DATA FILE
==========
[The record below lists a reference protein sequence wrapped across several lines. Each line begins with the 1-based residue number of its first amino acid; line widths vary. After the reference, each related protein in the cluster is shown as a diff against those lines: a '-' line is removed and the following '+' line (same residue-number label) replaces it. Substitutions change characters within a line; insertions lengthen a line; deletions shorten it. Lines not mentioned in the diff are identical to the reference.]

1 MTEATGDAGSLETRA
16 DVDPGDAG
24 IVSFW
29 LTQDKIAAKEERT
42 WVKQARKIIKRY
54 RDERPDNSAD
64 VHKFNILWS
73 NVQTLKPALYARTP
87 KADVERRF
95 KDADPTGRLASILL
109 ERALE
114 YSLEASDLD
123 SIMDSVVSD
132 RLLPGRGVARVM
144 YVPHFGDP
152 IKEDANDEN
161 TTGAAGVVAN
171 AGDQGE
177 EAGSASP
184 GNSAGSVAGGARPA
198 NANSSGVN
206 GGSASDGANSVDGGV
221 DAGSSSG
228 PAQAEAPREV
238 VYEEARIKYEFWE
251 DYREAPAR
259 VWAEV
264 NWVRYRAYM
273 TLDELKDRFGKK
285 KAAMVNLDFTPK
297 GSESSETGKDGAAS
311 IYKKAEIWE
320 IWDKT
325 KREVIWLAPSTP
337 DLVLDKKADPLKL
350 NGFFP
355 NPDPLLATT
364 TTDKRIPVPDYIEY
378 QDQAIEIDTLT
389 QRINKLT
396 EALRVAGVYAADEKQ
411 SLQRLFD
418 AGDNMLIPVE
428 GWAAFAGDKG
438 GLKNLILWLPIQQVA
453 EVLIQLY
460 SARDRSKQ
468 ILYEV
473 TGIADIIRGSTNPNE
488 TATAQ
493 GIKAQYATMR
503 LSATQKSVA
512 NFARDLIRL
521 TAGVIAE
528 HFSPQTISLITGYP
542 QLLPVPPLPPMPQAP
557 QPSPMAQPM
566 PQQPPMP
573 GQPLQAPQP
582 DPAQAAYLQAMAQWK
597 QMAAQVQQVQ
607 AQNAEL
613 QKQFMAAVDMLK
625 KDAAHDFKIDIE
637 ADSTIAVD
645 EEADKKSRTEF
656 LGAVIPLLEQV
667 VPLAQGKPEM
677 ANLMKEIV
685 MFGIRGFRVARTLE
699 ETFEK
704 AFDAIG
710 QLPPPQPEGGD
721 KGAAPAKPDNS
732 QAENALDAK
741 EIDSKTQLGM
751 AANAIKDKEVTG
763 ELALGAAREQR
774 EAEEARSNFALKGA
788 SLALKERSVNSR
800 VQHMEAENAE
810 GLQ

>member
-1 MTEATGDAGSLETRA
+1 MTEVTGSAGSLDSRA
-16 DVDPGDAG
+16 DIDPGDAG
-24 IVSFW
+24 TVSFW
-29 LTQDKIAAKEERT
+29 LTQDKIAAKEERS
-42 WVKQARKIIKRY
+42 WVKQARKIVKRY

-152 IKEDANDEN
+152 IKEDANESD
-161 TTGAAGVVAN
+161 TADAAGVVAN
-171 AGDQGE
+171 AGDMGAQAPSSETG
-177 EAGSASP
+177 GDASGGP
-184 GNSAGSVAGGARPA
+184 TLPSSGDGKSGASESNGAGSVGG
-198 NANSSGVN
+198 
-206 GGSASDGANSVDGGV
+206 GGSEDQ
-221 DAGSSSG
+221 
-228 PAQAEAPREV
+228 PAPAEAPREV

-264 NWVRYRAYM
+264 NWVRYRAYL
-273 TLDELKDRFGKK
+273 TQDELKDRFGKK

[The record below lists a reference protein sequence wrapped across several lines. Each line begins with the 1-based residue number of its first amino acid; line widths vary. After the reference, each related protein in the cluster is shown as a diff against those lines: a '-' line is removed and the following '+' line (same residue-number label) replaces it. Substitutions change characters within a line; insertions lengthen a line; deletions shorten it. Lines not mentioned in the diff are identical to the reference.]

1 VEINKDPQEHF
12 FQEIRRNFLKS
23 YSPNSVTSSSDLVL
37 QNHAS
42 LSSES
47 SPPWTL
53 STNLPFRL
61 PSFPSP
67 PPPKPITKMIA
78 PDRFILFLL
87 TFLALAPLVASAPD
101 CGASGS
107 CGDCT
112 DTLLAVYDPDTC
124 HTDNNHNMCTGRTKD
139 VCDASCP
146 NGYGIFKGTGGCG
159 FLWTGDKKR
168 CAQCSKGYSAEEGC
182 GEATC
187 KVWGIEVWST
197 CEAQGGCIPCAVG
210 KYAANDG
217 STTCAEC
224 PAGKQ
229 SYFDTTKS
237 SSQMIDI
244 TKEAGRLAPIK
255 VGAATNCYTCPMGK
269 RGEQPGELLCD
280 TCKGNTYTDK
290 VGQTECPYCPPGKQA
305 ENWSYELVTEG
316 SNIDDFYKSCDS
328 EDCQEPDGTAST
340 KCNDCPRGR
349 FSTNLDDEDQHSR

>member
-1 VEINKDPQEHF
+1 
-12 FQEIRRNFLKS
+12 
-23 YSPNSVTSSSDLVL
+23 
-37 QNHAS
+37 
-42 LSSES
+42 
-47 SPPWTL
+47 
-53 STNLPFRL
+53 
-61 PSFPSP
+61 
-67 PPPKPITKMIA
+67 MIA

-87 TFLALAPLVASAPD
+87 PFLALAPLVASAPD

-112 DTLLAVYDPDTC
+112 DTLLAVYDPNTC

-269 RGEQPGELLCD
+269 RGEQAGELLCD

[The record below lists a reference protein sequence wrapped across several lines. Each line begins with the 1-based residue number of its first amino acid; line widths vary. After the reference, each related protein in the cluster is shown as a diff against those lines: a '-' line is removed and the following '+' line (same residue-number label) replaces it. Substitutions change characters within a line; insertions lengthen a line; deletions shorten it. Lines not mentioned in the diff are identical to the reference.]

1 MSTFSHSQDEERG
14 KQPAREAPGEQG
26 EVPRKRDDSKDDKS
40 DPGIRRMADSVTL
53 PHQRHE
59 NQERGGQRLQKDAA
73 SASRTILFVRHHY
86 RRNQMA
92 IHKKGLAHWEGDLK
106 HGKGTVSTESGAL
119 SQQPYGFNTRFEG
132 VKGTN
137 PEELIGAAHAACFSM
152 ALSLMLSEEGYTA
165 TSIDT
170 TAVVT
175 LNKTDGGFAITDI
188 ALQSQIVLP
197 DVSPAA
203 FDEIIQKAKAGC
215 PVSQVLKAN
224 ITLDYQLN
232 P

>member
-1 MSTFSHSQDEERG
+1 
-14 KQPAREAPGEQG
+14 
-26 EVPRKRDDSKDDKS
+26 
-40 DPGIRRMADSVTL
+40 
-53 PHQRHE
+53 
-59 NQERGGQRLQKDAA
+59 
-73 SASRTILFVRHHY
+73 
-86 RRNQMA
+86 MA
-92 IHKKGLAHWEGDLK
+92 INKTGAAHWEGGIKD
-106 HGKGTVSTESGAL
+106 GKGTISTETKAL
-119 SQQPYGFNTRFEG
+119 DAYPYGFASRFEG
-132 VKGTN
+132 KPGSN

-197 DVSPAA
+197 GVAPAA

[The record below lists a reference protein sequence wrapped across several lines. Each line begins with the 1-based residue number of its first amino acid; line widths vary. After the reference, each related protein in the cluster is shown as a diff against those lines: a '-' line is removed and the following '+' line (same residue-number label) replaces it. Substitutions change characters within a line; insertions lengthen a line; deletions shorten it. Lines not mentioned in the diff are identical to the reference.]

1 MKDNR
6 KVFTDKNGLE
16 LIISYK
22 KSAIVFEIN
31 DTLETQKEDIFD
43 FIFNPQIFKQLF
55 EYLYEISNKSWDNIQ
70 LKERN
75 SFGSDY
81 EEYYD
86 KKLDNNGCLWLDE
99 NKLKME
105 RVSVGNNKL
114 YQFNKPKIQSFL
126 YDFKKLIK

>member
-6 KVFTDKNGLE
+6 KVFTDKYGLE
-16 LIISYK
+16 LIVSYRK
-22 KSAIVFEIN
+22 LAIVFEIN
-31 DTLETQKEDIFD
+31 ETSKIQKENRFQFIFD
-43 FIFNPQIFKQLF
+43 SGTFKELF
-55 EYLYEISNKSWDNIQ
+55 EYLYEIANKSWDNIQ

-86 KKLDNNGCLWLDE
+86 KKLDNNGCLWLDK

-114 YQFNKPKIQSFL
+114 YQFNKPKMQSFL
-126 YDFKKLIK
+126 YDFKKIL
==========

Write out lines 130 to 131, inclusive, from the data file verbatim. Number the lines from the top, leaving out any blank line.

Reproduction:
107 CGDCT
112 DTLLAVYDPDTC